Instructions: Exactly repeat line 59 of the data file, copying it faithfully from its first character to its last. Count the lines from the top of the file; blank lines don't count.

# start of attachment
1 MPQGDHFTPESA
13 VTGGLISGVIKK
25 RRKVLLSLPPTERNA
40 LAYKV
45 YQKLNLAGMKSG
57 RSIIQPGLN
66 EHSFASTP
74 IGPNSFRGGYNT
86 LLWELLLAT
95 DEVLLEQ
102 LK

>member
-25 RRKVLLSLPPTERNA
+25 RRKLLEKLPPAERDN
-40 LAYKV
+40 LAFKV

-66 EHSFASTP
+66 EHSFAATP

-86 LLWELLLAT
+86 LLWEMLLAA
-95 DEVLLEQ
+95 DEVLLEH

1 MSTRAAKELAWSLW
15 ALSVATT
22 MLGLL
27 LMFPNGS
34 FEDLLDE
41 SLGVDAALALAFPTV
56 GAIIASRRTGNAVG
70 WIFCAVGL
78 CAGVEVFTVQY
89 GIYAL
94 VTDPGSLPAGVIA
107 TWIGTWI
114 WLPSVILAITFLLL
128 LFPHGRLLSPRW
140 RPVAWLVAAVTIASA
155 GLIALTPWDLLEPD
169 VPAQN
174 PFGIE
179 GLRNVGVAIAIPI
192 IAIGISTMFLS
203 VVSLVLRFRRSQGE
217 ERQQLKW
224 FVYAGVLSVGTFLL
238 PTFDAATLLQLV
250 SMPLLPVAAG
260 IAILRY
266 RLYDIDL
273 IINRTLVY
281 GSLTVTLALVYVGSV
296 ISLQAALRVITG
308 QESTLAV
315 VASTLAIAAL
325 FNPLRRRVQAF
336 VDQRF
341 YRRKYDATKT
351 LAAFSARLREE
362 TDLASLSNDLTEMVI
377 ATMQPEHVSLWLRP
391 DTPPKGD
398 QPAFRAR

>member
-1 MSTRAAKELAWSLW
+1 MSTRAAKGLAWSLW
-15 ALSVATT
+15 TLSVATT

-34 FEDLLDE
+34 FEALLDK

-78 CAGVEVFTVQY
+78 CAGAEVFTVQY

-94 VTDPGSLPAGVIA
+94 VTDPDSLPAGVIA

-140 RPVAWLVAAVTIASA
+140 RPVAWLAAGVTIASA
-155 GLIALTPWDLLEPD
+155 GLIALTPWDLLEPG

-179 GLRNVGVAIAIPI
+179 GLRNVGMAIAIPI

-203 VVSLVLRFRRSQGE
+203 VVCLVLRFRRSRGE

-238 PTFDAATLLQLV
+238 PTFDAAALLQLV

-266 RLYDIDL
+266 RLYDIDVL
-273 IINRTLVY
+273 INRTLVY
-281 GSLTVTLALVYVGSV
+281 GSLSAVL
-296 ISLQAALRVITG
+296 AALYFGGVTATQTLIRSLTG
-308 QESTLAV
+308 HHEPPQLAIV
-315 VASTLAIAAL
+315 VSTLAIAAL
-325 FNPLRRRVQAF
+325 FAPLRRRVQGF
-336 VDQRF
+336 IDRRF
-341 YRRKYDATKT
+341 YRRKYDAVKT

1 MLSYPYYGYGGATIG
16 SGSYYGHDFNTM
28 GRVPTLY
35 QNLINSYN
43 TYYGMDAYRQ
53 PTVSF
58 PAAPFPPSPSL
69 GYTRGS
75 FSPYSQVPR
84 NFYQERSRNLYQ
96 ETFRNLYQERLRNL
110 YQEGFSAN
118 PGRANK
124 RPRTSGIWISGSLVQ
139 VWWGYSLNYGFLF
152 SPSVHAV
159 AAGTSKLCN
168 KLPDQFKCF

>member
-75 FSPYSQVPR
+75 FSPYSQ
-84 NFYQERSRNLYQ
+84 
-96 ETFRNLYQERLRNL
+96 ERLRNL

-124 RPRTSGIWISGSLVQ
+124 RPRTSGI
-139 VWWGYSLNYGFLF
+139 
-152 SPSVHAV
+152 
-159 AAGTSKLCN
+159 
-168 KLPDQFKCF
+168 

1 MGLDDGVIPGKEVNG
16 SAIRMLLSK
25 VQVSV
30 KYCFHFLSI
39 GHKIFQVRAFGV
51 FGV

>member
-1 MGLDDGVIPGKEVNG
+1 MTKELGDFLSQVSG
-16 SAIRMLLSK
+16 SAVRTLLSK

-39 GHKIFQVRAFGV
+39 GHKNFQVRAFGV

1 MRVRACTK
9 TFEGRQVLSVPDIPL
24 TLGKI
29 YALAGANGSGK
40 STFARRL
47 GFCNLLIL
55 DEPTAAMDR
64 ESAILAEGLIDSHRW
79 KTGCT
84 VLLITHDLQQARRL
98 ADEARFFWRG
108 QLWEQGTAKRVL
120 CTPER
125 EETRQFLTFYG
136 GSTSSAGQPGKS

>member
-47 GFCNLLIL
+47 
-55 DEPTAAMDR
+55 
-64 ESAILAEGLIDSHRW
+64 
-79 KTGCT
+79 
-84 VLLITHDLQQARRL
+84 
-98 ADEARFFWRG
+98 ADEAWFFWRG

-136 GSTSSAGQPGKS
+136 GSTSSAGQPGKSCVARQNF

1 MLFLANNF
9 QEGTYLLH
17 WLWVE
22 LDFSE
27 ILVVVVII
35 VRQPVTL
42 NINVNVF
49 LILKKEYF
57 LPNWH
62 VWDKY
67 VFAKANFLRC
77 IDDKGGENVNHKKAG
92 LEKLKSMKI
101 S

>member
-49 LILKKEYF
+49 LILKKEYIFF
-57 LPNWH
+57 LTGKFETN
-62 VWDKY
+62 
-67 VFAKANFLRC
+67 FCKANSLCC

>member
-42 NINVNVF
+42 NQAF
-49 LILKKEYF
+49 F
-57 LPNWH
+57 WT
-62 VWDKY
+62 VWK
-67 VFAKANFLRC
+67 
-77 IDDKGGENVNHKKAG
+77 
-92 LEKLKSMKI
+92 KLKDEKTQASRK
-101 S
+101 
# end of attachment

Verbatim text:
362 TDLASLSNDLTEMVI